Despite the utilization of PROs in the research studies and trials, their incorporation into clinical practice is hampered by multiple challenges. A survey of 439 rheumatologists in the United States showed that they were not opposed to use quantitative measurement such as PROs while assessing patients with RA, but many clinicians felt that they lacked the time and electronic tools to do so efficiently . Patient-related factors such as health literacy, psychological stress, language proficiency may impact both the collection of and the utilization of PROs in real world settings . There is also a lack of understanding by many clinicians on how to effectively use the data over time, and to interpret changes in PROs. For example, analyses comparing RA treatment changes in response to moderate or high disease activity as measured by the RAPID3 vs. the clinical disease activity index (CDAI) suggests that the a high CDAI score prompt RA treatment changes more so than RAPID3 . The lack of psychometric assessment and validation of PROs in specific population (e.g. patients with high comorbidity burdens) is another limitation. Finally, while some PROs are commonly collected, such as the Patient global assessment (PGA), patients may feel that the PROs commonly measured in RA lack some relevance while more important health domains may be neglected (e.g ability to participate in meaningful social relationships; impairment in work-related activities etc.) . Our previous work showed that patients lost interest in completing PROs if the rheumatologist did not use the provided information . Thus, in the present study, we attempted to identify the information most valued by the rheumatologists to make treatment recommendations for RA so we can further determine which PROs could be utilized to measure it. We were able to generate a list of statements that we can now put together into a repository of PROs for electronic data collection. In this way, rheumatologists could utilize this data, as it is something they value and could also motivate patients to complete PROs because their physician is likely to act on it.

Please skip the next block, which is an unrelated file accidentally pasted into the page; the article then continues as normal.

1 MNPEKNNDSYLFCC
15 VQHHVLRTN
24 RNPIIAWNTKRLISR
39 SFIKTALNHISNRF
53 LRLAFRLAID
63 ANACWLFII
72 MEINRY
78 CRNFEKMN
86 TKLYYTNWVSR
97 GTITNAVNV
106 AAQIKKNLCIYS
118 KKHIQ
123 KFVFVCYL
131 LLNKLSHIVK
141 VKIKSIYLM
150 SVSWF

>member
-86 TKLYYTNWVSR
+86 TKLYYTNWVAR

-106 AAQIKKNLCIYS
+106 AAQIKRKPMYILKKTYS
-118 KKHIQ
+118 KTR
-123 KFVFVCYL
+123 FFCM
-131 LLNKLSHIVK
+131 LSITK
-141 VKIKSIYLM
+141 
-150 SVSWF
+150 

We will use the results of our hypothesis-generating study to devise a quantitative assessment of a representative sample of rheumatologists to confirm their priorities expressed by the sample in our study. Additionally, assessment of their preferences on how frequently and in what form (e.g. tablet, computer, paper, embedded in the electronic health record) they would prefer to collect this data will be needed. The strengths of this study were the use of the nominal group technique to collect semi-quantitative data. Studies suggest that this technique is suited for the development of multiple perspectives on an issue, elicitation of responses without strong opinions or personalities (a limitation of qualitative research such as focus groups), and prioritizing root causes of a problem [3, 32]. This method has demonstrated validity, and considers all participants’ views equally . A high degree of agreement on responses from the different groups in our study met our research needs and re ranking was not considered [34,35,36]. No new ideas emerged towards the end of discussion, which further contributed to the strength of the data. We recruited rheumatologists nationally, which reflects clinical practices throughout the nation and not only regionally.
The study limitations were that the nominal group technique does not allow development of full discussion and therefore the attitudes and beliefs of the participants were not fully elicited. It is possible that the distribution of physicians (and their preferences) could have affected the distribution of the topics. The characteristics of physicians were not identified until they had completed the session. We did not determine if either an academic physician, a private practitioner, early career, or senior career physician made particular statements. Therefore, we could not ascertain what factors may have influenced the voted topics as it was beyond the scope of nominal group session. The hypothesis generating stage of the research also precludes the generalizability to a larger population of rheumatologists, thus it is possible that a larger sample survey could result in different priorities. We note that this was not the goal of the research, lessening this concern, and that our study forms the foundation for future work in this important area.